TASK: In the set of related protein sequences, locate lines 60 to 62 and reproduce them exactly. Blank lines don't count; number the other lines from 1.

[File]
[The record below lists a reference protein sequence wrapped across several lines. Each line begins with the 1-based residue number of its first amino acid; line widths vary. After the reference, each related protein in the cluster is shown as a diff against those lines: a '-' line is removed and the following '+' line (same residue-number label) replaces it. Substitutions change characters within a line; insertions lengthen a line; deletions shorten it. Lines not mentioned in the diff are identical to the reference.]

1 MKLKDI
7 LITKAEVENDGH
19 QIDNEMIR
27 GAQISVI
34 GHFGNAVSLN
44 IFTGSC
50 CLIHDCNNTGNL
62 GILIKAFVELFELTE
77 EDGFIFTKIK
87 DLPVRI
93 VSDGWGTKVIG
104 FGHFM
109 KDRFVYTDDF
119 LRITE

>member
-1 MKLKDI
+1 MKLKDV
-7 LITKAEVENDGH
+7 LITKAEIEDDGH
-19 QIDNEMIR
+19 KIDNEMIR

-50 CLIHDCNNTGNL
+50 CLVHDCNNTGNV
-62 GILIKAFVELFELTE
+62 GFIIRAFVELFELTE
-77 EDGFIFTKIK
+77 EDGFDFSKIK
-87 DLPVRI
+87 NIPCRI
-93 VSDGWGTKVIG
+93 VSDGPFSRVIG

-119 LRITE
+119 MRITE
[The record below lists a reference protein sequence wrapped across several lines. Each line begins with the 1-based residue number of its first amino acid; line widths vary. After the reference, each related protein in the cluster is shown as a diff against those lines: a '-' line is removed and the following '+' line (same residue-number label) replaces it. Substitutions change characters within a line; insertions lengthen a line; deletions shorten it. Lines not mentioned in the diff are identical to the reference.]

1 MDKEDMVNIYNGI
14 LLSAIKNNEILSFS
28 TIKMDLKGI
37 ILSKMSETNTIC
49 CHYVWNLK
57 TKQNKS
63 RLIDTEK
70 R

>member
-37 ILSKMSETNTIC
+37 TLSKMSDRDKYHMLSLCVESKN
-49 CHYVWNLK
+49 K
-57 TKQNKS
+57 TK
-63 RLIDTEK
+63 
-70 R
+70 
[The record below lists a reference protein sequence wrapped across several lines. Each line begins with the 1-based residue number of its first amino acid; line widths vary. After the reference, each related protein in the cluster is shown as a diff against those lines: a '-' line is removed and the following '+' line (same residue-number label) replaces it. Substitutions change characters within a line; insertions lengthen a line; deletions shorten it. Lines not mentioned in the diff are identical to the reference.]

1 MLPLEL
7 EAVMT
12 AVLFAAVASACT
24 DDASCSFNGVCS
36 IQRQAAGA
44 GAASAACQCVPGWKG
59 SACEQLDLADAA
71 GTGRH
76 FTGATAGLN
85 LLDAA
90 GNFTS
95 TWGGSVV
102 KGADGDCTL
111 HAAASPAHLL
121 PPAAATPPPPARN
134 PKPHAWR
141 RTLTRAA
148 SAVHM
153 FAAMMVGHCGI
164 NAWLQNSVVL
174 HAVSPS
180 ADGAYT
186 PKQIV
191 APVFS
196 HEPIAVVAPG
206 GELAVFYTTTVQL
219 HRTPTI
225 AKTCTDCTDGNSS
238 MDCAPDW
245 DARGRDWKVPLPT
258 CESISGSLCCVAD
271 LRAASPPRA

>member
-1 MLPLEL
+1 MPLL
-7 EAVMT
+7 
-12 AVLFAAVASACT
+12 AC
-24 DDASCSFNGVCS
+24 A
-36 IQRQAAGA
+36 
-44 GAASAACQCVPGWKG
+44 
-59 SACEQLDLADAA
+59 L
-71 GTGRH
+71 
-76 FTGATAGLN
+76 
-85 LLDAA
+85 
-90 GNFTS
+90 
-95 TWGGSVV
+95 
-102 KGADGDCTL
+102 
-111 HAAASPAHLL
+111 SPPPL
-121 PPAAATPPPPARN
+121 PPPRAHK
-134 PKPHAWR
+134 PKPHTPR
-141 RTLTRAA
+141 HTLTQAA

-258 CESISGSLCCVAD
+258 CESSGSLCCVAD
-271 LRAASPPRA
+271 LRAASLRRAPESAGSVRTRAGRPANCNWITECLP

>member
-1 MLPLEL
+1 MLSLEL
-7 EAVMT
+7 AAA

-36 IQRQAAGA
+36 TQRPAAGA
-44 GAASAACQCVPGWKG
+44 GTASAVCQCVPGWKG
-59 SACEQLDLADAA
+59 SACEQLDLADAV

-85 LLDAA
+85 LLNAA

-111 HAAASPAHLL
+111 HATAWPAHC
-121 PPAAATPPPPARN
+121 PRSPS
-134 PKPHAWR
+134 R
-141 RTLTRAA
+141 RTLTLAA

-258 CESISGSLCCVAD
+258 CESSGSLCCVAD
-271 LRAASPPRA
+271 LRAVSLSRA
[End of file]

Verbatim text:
36 IQRQAAGA
44 GAASAACQCVPGWKG
59 SACEQLDLADAA